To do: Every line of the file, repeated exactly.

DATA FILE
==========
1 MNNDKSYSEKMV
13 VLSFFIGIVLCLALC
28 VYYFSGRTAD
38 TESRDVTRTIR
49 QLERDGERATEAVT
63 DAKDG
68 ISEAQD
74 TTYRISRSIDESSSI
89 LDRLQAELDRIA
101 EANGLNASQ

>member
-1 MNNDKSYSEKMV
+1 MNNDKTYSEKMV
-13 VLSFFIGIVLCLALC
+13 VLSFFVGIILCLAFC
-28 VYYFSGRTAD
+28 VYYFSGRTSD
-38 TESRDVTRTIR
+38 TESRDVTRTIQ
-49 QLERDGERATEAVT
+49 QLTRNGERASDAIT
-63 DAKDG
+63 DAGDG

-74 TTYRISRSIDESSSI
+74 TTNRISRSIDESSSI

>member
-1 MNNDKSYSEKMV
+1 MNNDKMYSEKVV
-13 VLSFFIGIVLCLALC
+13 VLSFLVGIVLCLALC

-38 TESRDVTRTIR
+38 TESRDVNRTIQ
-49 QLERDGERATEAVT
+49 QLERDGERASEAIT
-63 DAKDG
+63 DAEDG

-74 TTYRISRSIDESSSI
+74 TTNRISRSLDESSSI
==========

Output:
1 MNNDKSYSEKMV
13 VLSFFIGIVLCLALC
28 VYYFSGRTAD
38 TESRDVTRTIR
49 QLERDGERATEAVT
63 DAKDG
68 ISEAQD
74 TTYRISRSIDESSSI
89 LDRLQAELDRIA
101 EANGLNASQ

>member
-1 MNNDKSYSEKMV
+1 MNNDKTYSEKMV
-13 VLSFFIGIVLCLALC
+13 VLSFFVGIILCLAFC
-28 VYYFSGRTAD
+28 VYYFSGRTSD
-38 TESRDVTRTIR
+38 TESRDVTRTIQ
-49 QLERDGERATEAVT
+49 QLTRNGERASDAIT
-63 DAKDG
+63 DAGDG

-74 TTYRISRSIDESSSI
+74 TTNRISRSIDESSSI

>member
-1 MNNDKSYSEKMV
+1 MNNDKMYSEKVV
-13 VLSFFIGIVLCLALC
+13 VLSFLVGIVLCLALC

-38 TESRDVTRTIR
+38 TESRDVNRTIQ
-49 QLERDGERATEAVT
+49 QLERDGERASEAIT
-63 DAKDG
+63 DAEDG

-74 TTYRISRSIDESSSI
+74 TTNRISRSLDESSSI